Schur’s second lemma describes the restrictions on a matrix that commutes with elements of two distinct irreducible representations, which may have different dimensions.
Consider an arbitrary matrix and two irreducible representations of a group, of dimension and of dimension , such that
where .
Taking the conjugate transpose of eq10 and using the matrix identity , we have . As every element of a representation of a group can be expressed as a unitary matrix via a similarity transformation without any loss of generality, and as ,
Since the inverse property of a group states that and , we can express eq10 as
Multiplying eq11 on the left by and using eq12, we have and therefore , which implies that commutes with all elements of an irreducible representation of . With reference to Schur’s first lemma,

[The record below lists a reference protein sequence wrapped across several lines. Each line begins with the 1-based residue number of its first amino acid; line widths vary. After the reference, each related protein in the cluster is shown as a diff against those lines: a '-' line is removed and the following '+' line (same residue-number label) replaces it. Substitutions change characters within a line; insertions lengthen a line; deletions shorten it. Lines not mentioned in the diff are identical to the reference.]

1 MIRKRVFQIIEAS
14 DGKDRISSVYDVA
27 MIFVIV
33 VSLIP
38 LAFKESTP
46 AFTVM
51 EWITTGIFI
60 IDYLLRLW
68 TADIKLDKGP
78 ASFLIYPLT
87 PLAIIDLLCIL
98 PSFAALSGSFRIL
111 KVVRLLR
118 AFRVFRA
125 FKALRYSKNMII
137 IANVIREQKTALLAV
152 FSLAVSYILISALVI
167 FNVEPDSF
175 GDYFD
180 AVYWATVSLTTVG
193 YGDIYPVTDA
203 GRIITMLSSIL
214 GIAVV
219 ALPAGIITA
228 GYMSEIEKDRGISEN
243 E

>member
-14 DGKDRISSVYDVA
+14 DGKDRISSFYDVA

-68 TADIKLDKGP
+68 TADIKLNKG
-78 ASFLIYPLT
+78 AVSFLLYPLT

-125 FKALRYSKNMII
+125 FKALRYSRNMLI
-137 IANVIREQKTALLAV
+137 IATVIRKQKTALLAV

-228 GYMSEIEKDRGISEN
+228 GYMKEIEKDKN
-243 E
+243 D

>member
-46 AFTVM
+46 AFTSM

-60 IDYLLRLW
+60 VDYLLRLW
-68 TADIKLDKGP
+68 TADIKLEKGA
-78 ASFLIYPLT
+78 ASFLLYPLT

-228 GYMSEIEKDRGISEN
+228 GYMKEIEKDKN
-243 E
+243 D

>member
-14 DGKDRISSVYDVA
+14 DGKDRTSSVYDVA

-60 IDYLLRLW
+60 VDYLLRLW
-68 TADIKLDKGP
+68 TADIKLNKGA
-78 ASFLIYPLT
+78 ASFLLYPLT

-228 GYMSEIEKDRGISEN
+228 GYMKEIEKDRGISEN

where is a constant and is the identity matrix.
If we multiply eq11 on the right by and repeat the steps above, we have
Let’s consider the following cases for eq13:
Case 1:
Let the th entry of be . If , we can rewrite eq13 in terms of matrix entries: . If , we have , which implies that is the zero matrix because for all .
Combining eq13 and eq14, we have or . This implies that exists if . We can therefore rewrite eq10 as , which is a similarity transformation if .
Case 2:
If , the arbitrary matrix (denoted by ) is an matrix with reference to eq10. Suppose ; we have:
If we enlarge to form an matrix with the additional elements equal to zero, we have
Due to the zeroes, . Taking the determinants,
Using the determinant identities , and , we have
Since one of the columns of is zero, . So, , which implies that must be a zero matrix according to the results of case 1.
Finally, we can summarise Schur’s second lemma as follows:
Given an arbitrary matrix and two irreducible representations, of dimension and of dimension , where , then

 if , either or the representations are related by a similarity transformation, i.e. equivalent representations.
 If , .